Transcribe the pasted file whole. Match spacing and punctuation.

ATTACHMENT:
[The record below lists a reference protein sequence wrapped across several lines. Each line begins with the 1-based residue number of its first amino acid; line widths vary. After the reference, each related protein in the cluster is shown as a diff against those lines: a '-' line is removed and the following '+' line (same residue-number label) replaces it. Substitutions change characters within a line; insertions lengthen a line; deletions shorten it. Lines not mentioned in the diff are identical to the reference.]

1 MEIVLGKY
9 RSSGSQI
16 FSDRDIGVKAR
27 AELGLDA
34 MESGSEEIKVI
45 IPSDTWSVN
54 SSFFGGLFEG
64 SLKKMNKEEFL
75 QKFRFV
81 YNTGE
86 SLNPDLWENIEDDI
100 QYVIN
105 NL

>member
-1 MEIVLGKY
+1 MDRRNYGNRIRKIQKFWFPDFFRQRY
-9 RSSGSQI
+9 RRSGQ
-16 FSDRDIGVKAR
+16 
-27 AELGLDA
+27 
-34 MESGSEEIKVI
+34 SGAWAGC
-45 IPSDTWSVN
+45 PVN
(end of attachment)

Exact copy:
[The record below lists a reference protein sequence wrapped across several lines. Each line begins with the 1-based residue number of its first amino acid; line widths vary. After the reference, each related protein in the cluster is shown as a diff against those lines: a '-' line is removed and the following '+' line (same residue-number label) replaces it. Substitutions change characters within a line; insertions lengthen a line; deletions shorten it. Lines not mentioned in the diff are identical to the reference.]

1 MEIVLGKY
9 RSSGSQI
16 FSDRDIGVKAR
27 AELGLDA
34 MESGSEEIKVI
45 IPSDTWSVN
54 SSFFGGLFEG
64 SLKKMNKEEFL
75 QKFRFV
81 YNTGE
86 SLNPDLWENIEDDI
100 QYVIN
105 NL

>member
-1 MEIVLGKY
+1 MDRRNYGNRIRKIQKFWFPDFFRQRY
-9 RSSGSQI
+9 RRSGQ
-16 FSDRDIGVKAR
+16 
-27 AELGLDA
+27 
-34 MESGSEEIKVI
+34 SGAWAGC
-45 IPSDTWSVN
+45 PVN